May 20, 2010

Cavaliers Anticipate Mixed Reactions on the Road

by Patrick Stevens | Special to Lacrosse Magazine Online

Ken Clausen (left), Ryan Nizolek and the Virginia men's lacrosse team can expect a Stony Brook-heavy crowd in their NCAA quarterfinals against the Seawolves.

© Matt Riley

Both Virginia lacrosse teams played for the first time last weekend since the death of women’s defender Yeardley Love.

Both happened to do so in the controlled and welcoming environment afforded at Klockner Stadium in Charlottesville.

It was a significant milestone for both teams, one cluttered with various emotions. As women’s coach Julie Myers noted Sunday, her team was “all kinds of everything” -- happy, exhausted, proud and sad.

That the cathartic element of the return to the field -- for the women 13 days after the killing of a teammate, for the men just a dozen days after teammate George Huguely was arrested and charged with first-degree murder in Love’s death -- happened at home no doubt ensured a measure of familiarity.

But that ends this weekend.

The sixth-seeded Virginia women (14-5) will visit third-seeded North Carolina (16-2) on Saturday. A little more than 24 hours later, the top-seeded Cavalier men (15-1) will play at eighth-seeded Stony Brook (13-3).

Both teams will vie for a spot in the final four, even as there’s an element of uncertainty that surrounds exactly how things will unfold in their respective trips.

That probably isn’t as much the case for the women, who defeated Towson 14-12 in the first round to advance to a rematch against a conference opponent.

“We talked to the team when the draw was announced and saw that we would likely be on the road should we be lucky enough to win,” Myers said during a Wednesday teleconference. “The general sense was ‘That’s fine. Let’s get on the road. Let’s take another trip, take another
step and step away from Charlottesville and from all the attention.’”

The first rule of Project Mayhem: don't ask questions.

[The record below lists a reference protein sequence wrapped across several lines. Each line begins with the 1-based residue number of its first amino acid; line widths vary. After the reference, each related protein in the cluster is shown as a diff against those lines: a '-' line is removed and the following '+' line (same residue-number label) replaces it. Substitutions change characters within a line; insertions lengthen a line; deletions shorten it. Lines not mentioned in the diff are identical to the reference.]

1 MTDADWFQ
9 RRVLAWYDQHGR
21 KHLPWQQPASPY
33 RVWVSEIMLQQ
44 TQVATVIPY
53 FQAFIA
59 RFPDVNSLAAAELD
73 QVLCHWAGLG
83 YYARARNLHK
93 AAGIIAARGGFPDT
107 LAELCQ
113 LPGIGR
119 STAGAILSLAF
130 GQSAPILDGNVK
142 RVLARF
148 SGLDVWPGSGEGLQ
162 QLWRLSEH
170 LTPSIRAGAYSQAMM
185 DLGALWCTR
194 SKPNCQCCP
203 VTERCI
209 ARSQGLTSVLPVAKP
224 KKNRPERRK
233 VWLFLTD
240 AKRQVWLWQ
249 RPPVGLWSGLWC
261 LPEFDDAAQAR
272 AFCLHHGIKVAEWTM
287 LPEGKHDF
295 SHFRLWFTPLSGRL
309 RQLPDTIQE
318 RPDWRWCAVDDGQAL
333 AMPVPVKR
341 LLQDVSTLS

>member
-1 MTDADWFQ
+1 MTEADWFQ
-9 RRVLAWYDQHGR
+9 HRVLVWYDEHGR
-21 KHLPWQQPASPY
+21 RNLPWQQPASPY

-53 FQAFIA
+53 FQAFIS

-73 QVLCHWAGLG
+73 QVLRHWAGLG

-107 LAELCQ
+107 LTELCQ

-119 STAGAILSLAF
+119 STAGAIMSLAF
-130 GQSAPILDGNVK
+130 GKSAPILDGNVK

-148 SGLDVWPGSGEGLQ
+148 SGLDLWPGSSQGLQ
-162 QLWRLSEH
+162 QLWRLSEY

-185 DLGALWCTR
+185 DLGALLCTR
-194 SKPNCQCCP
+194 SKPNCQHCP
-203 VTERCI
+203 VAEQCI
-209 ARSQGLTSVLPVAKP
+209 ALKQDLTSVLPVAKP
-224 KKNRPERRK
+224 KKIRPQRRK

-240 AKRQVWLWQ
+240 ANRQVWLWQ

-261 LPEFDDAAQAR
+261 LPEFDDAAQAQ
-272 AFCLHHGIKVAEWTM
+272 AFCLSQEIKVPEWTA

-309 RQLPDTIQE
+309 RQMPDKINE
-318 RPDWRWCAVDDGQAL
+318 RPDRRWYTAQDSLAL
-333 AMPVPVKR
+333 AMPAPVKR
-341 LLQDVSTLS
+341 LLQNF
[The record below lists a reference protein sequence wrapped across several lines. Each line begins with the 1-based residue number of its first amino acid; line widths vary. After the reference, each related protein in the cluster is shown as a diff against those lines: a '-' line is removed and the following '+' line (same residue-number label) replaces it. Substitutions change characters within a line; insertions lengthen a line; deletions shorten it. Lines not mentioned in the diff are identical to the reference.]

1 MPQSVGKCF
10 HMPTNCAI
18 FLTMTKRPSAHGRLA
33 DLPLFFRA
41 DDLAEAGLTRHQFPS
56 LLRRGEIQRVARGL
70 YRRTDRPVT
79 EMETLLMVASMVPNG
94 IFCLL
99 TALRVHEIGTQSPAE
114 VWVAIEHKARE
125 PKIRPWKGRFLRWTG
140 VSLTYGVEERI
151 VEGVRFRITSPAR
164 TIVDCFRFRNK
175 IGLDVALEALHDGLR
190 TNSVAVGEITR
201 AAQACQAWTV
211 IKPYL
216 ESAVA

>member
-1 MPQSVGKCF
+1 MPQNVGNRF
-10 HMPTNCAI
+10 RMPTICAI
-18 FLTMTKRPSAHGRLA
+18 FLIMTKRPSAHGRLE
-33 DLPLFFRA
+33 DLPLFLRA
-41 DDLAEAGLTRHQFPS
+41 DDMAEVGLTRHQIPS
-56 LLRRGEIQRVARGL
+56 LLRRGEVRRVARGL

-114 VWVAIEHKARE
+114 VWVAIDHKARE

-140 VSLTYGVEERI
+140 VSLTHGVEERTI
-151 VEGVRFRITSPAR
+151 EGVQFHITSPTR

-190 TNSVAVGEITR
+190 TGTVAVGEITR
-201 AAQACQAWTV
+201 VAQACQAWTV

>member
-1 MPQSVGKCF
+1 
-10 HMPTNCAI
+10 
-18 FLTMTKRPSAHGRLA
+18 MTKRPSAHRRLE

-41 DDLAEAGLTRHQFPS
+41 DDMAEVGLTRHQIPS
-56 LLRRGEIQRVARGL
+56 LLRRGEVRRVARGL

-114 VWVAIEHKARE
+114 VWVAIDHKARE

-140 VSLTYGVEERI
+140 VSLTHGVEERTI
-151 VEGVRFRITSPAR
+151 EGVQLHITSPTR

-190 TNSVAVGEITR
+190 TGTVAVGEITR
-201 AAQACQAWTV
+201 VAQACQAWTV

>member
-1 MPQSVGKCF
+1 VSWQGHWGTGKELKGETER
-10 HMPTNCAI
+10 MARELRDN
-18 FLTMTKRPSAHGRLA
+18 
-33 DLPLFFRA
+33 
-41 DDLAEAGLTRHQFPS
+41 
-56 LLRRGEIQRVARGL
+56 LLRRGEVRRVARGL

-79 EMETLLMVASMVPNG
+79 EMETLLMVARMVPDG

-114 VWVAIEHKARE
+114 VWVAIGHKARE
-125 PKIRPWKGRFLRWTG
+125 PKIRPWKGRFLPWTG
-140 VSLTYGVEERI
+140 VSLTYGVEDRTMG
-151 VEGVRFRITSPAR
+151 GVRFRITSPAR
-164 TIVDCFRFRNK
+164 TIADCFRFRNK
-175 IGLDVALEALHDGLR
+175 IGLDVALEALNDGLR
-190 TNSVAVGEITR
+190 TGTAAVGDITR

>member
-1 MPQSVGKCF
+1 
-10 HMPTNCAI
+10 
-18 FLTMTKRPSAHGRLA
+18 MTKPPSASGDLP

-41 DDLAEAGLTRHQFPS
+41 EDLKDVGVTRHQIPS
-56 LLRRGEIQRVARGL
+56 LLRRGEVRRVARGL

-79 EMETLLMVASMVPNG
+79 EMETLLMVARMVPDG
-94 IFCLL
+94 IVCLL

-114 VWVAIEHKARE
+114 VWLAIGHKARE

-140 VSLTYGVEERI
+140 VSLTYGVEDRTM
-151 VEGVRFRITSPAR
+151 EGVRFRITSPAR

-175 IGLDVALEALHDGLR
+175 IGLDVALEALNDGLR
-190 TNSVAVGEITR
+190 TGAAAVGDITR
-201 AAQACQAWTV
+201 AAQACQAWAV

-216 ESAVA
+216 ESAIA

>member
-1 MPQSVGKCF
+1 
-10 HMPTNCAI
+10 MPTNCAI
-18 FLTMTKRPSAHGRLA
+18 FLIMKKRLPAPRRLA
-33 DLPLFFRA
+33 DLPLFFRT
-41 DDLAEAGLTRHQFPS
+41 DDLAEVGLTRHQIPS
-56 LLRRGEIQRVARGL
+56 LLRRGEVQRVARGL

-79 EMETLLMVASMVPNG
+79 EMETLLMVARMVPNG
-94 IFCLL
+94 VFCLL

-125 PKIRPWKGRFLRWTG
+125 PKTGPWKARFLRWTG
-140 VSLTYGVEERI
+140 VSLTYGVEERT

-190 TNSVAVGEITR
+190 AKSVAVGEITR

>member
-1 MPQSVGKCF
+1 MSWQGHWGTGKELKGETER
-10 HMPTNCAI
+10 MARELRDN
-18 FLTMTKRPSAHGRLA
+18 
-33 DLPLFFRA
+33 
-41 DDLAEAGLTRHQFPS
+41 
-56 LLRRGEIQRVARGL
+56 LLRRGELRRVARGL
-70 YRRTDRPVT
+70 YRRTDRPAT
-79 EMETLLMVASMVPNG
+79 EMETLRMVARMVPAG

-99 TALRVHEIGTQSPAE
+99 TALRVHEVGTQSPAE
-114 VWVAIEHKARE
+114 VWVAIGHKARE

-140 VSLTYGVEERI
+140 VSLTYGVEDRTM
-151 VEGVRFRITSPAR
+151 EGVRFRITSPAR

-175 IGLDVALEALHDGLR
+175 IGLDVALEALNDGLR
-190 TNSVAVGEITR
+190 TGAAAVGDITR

* MD1 Tournament Central
* WD1 Tournament Central


In some ways, that will be unavoidable. It’s likely the Cavaliers will draw a larger-than-usual crowd of curious onlookers on Saturday in Chapel Hill, N.C. It will be the teams’ first meeting since March 13, when the Cavaliers secured a 13-12 victory in overtime.

Myers said North Carolina intends to observe a moment of silence before the game, but is unaware of anything else unusual that could happen before or during this weekend’s game.

However, she knows her team intends to take advantage of the opportunity to be together for a few days away from the epicenter of the tragedy.

“We’re excited to get on the road, excited to be playing on and to be in a fresh spot,” Myers said. “It was great to be home, but I do think there’s a general sense of ‘Let’s have a couple great dinners, a couple great memories and see what the road brings.’”

There is perhaps a greater unknown for the men’s program, which will surely continue receive a different sort of scrutiny until further details of the case become known.

The crowd of 3,355 at Klockner during Saturday’s 18-4 rout of Mount St. Mary’s was supportive both of players and coach Dom Starsia, who arguably received the largest cheer.

But in a sold-out stadium at Stony Brook, there’s no telling what the Cavaliers could encounter.

Most likely, there will be plenty of Stony Brook fans who want to see their team reach the final four for the first time. And the Army and Cornell fans who show up to see the opening game will probably want to see an upset.

That would be the case regardless of the unpleasant circumstances of the investigation into Huguely. Yet it’s certainly possible the Cavaliers will hear some over-the-top things during their trip to Long Island.

“I have no idea what to expect,” Starsia said on the teleconference. “We’re a program that a couple years back, we chose to go back to Syracuse to play in the Dome. Our players want to experience that environment. We’ve played in a lot of different places like this. These are the kinds of things we’ve looked forward to. I don’t have any way to anticipate what the reaction might be. Our team is one that’s hardened by what our schedule  was. We’ll go and handle it and take care of it as best we can.”

Regardless of reception, the priority for both teams on their respective trips is to extend their seasons. Both Myers and Starsia said after weekend victories than remaining as a team for as long as possible was important.

That would seem to remain the case, regardless of where each is asked to go.

“Our program has done a good job of sticking to our purpose, which is playing lacrosse and staying together and healing,” Myers said. “At the end of the day, lacrosse is our thing. That’s our vehicle to stay together.”

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